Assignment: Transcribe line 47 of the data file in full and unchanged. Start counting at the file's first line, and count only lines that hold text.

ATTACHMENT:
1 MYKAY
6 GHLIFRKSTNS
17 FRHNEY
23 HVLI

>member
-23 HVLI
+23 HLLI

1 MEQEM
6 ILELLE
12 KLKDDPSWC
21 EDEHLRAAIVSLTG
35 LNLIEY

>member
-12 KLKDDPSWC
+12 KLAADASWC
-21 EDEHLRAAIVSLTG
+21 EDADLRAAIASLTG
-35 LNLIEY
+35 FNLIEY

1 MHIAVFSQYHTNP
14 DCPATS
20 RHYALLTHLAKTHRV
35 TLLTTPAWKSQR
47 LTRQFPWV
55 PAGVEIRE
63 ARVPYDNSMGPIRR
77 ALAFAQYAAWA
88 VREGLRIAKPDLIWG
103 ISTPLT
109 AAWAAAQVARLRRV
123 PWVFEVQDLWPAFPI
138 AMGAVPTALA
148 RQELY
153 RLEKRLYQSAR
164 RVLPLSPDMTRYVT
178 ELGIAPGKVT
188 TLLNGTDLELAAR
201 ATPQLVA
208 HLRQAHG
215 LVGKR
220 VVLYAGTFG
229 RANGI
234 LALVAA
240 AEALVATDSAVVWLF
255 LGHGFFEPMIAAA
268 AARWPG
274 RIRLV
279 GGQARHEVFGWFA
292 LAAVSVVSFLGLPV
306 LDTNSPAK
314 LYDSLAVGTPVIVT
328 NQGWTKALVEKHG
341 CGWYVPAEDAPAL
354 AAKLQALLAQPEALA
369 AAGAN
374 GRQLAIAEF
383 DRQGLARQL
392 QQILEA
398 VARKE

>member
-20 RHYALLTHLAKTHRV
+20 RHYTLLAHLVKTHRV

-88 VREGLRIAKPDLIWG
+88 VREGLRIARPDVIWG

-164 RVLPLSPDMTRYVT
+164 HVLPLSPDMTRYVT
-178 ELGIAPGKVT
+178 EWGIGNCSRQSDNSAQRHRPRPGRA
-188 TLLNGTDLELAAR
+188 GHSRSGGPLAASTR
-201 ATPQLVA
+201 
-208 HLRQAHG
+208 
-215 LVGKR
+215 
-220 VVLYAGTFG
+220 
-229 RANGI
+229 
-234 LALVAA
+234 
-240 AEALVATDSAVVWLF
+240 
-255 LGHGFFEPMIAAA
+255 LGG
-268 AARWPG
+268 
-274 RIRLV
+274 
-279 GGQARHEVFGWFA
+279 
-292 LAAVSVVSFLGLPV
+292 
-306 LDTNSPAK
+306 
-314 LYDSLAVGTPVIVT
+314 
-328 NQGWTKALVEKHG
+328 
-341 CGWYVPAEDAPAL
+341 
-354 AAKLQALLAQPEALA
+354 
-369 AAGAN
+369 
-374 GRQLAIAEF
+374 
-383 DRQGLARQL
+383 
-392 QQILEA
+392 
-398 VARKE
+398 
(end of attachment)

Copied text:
274 RIRLV